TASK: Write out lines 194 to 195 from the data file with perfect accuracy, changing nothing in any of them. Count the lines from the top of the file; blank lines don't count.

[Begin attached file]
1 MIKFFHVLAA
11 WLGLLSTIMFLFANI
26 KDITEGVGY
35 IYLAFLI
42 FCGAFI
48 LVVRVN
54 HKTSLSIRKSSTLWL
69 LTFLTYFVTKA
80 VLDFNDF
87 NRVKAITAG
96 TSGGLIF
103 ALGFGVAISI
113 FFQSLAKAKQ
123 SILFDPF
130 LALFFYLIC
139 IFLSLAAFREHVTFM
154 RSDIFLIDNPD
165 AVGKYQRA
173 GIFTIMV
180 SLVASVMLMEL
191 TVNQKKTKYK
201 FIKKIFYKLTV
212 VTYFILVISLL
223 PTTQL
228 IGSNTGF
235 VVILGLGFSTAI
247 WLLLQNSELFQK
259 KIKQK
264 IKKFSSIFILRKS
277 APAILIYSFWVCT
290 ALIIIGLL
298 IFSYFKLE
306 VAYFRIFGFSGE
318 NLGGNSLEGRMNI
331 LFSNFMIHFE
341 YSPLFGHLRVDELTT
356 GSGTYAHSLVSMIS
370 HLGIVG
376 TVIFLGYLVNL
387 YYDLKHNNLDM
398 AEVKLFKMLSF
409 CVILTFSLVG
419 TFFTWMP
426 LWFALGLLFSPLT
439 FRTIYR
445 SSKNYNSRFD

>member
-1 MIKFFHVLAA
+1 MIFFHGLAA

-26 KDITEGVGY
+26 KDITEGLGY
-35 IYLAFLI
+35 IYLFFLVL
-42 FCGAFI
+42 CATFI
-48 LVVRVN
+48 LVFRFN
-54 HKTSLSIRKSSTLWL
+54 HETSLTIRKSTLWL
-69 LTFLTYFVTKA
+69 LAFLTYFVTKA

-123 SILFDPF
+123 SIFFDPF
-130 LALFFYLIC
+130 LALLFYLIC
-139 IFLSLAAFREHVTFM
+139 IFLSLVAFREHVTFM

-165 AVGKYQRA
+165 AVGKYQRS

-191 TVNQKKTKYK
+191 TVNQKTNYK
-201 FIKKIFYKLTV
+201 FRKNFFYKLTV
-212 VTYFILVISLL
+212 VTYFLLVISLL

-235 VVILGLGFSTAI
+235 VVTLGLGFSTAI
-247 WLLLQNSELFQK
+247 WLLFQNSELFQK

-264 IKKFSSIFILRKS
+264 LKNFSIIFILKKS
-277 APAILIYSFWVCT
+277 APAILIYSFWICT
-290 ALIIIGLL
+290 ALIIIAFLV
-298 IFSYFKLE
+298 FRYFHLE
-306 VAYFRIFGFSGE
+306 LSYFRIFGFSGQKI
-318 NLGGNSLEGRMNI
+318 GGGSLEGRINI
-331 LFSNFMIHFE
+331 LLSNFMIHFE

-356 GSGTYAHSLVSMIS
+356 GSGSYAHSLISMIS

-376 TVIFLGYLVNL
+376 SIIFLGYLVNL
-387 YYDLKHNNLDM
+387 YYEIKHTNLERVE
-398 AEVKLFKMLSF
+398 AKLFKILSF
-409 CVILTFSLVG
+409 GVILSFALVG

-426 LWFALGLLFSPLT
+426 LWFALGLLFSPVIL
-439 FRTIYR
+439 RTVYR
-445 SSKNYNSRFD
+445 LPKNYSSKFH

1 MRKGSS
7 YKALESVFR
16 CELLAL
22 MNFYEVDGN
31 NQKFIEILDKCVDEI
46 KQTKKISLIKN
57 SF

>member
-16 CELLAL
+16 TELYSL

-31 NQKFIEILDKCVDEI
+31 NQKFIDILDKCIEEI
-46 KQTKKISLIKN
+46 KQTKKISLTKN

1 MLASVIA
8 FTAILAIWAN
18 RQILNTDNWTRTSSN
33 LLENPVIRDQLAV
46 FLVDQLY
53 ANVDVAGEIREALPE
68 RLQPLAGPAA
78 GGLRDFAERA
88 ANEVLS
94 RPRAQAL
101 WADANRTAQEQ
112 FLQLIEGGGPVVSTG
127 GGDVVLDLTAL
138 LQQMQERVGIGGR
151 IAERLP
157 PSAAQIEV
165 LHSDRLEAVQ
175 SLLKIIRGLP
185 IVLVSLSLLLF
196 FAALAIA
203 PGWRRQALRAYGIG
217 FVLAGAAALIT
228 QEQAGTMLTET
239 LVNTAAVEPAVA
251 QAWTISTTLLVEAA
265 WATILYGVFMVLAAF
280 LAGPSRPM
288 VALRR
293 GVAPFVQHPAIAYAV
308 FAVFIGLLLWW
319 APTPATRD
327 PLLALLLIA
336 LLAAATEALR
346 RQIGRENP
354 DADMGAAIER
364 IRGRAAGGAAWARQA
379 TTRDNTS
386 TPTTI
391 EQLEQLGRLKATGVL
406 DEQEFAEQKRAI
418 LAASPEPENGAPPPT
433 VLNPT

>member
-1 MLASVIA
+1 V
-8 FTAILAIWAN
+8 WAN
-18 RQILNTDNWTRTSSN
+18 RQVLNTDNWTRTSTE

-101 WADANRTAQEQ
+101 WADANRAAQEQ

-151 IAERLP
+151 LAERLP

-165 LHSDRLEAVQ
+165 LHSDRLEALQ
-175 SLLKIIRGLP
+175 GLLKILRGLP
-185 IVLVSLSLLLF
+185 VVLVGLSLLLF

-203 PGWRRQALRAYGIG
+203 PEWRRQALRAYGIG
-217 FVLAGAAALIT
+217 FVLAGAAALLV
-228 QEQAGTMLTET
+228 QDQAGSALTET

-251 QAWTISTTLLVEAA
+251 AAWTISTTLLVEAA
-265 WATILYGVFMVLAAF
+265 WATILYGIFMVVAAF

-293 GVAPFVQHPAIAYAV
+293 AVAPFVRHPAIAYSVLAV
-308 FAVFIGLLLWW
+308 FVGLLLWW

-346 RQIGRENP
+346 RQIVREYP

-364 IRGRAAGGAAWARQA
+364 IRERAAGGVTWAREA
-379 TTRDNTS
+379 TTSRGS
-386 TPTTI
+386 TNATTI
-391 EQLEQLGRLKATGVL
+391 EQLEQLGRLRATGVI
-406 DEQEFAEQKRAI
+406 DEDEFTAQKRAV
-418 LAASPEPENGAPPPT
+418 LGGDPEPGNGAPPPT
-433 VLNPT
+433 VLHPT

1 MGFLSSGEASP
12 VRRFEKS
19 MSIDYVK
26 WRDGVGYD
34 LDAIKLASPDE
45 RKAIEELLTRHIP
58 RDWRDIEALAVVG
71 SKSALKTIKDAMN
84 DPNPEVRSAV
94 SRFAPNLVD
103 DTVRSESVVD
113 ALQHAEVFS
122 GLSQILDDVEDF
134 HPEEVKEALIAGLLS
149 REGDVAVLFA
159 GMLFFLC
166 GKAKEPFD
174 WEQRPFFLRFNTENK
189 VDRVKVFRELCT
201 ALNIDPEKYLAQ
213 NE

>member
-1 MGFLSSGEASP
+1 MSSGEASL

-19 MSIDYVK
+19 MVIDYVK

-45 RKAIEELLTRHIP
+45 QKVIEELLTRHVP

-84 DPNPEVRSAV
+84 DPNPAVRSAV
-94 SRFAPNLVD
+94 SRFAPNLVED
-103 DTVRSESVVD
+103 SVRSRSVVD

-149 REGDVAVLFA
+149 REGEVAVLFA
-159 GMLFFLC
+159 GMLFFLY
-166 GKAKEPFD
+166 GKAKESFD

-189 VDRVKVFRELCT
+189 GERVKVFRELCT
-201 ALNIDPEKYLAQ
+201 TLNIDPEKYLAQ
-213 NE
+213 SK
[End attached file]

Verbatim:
+293 AVAPFVRHPAIAYSVLAV
-308 FAVFIGLLLWW